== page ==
michelle nicole photography

michelle nicole photography

In the Hands of Time

The older I get, the more I become like my daughter!

Perpetually late!!

Since the day she was born; she has marched to the tic-tock of her own internal clock, which I am convinced has never been synchronized with the Greenwich Meantime cuckoo.

For years, I have observed my “Little Alice” dashing about in Mad Hatter fashion unsettling teacups in her wake preparing for her day. Always arriving to her destination with a smile, impeccably dressed and fashionably late despite being told the arrival time is some 30 minutes prior to the actual start of the engagement.

(I think she’s onto us!)

Despite my years of incessant nagging said daughter, I find myself perpetually late, dashing about as I attempt to squeeze as much as I can into every single second of each minute of every hour, day after day. Please do not misconstrue: my social engagements do not overflow my calendar! I am not that popular, however, having found value in a pain management technique called Distraction, which extols the virtues of busyness: I thusly attempt to keep my hands busy; and, because my hands have become so busy, there are not enough hours in each day for the things they have found to do. Oh, now I am beginning to sound like one of Lewis Carroll’s characters!

There are many alternative pain management strategies available to help divert one’s attention from pain: relaxation, biofeedback, visualization/imagery and distraction to name only a few; of these I have found distraction to be the most useful for me. The premise is that the brain can only focus its attention on so many areas at one time, so if the patient focuses attention away from pain, and on say, a television program, a book, needlework, music or a conversation (this includes prayer); the brain perceives the pain less.

While I love music, reading, and chatting on the phone, (I am a woman who feels that it is essential to utilize her entire allotment of 20,000 words per day), my preferred distraction is to spend time, in some form or another, using my hands to touch the lives of others. You see, after recuperating from 18 surgeries, I understand the value and importance of a single hour in the life of a chronically ill person.

Consider this:

An hour of chemotherapy or radiation is one hour closer to recovery

or

An hour to someone suffering a terminal illness is one more hour to say a lifetime of good-byes.

 An hour spent holding the old and wrinkled hand of the family patriarch or matriarch can be a joyous time of historical enlightenment.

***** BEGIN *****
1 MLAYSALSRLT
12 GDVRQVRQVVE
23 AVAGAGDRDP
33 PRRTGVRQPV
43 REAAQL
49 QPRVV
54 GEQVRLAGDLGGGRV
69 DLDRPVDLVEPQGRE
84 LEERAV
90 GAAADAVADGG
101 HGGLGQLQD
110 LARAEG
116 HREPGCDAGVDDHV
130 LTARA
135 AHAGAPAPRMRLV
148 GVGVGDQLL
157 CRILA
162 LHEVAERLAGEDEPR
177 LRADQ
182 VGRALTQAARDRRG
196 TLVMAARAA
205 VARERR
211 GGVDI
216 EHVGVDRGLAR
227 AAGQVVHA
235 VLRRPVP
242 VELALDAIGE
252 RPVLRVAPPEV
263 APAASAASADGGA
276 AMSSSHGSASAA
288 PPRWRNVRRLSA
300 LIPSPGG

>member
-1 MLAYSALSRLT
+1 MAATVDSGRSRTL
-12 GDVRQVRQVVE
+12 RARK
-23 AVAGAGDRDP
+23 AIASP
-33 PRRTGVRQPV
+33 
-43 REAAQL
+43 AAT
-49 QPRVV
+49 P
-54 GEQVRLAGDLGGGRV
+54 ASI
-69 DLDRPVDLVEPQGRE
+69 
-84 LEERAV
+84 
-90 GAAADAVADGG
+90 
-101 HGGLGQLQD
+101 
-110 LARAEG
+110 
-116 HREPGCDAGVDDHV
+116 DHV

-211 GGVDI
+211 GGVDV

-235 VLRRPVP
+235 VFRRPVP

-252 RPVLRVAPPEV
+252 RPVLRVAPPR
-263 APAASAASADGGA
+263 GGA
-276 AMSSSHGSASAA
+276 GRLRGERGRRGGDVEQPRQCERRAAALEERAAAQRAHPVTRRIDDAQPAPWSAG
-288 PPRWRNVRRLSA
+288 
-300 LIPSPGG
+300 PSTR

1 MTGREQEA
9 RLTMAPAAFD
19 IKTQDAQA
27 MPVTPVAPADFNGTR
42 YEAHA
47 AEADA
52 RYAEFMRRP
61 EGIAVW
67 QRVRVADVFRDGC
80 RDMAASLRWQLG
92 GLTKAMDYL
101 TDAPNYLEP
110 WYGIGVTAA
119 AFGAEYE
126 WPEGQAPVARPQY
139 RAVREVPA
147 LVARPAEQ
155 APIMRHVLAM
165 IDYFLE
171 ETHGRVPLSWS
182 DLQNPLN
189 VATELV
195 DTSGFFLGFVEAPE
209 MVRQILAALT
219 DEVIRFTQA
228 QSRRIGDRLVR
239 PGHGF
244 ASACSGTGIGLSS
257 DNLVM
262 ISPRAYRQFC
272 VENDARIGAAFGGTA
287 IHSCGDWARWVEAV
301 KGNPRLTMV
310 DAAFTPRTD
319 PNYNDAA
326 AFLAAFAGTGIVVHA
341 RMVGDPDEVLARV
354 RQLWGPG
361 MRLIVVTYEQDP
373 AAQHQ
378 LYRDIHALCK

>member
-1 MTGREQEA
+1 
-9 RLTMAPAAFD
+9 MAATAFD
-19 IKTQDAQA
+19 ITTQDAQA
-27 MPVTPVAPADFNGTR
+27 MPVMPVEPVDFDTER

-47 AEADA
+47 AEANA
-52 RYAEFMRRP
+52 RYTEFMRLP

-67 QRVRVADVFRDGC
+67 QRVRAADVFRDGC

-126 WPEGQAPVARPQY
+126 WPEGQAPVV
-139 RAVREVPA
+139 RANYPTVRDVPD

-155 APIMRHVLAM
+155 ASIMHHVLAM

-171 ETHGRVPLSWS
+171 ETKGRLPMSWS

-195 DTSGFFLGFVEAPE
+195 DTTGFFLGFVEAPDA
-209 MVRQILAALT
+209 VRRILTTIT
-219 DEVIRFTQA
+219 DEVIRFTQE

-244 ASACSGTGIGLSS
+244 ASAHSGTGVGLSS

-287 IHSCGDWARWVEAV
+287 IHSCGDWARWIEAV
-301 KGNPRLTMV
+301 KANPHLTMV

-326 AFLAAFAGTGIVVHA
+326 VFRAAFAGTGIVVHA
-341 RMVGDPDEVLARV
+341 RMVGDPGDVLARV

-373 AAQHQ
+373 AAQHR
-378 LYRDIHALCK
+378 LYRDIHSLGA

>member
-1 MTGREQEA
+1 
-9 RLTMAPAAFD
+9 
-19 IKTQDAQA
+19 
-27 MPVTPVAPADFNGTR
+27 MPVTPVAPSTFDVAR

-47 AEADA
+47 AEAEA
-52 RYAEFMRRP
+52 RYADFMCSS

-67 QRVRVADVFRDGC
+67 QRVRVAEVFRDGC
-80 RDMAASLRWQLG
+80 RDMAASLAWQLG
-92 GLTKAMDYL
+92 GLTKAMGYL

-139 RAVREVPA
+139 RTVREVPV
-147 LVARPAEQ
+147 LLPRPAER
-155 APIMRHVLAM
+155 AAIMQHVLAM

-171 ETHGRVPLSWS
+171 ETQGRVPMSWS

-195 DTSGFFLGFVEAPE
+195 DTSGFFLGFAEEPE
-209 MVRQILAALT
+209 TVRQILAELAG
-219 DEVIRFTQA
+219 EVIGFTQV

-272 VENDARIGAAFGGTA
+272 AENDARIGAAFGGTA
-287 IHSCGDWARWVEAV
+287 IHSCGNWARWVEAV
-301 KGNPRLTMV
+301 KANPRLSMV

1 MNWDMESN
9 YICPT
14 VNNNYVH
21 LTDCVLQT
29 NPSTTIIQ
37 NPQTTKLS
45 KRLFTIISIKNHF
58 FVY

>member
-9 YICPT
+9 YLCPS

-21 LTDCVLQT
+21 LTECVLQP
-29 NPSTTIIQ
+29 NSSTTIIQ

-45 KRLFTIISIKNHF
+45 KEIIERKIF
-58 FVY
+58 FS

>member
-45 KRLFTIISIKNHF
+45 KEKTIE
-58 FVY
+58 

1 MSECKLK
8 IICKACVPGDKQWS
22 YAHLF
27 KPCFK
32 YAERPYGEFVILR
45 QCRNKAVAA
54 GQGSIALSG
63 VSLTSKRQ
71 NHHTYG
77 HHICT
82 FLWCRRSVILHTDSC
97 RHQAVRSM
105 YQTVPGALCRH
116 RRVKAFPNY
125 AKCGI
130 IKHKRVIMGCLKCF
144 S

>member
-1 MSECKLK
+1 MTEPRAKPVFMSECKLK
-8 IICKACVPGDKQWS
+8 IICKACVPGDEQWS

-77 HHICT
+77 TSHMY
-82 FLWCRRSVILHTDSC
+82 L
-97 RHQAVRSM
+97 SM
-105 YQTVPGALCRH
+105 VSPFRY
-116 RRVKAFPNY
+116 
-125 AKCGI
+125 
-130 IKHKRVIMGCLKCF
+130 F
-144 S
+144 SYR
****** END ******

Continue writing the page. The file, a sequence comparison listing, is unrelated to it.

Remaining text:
or

An hour spent by the side of a widow or widower, loving hands wiping the tears that fall, is like a lifetime strolling together down memory lane.

An hour spent holding a newborn is an hour of much needed rest, and like a full 8 hours of sleep to a weary mother

or

 An hour with hands spent helping to bathe and dress someone with Arthritis, or another crippling disease,  is an hour of less frustration for one whose hands can no longer tie or zipper.

An hour spent in front of a mirror, hands adjusting a new wig on a smooth head restores months of self-confidence

or

An hour waiting by a stylist’s chair preparing to shave the head of those standing in solidarity cements a lifetime of friendship.

An hour baking cookies or preparing a meal is a gourmet dinner and like a night out for someone recovering from surgery

or

An hour spent writing a letter of encouragement, or a card sealed with love and posted with hands that had folded in prayer for the recipient, brings hours of joy when viewed from the mantle.

Recently, I have been the recipient of such comfort, arriving unexpectedly, but at the perfect time, not late at all, just when I most needed the support. Many hands, who though busy, took the time to fill my mailbox and in-box with well wishes, loving thoughts and words of encouragement. All thanks to my “Little Alice”, who has learned the value of an hour; by holding the hand of her mother while she wiped the tears of said mother, strolled with her down memory lane, baked for her, tied her shoes, gathered the hair as it fell from her head and kissed the pain away.

 So dear ones, I challenge you; how will you use your hands to comfort someone in the time you have today?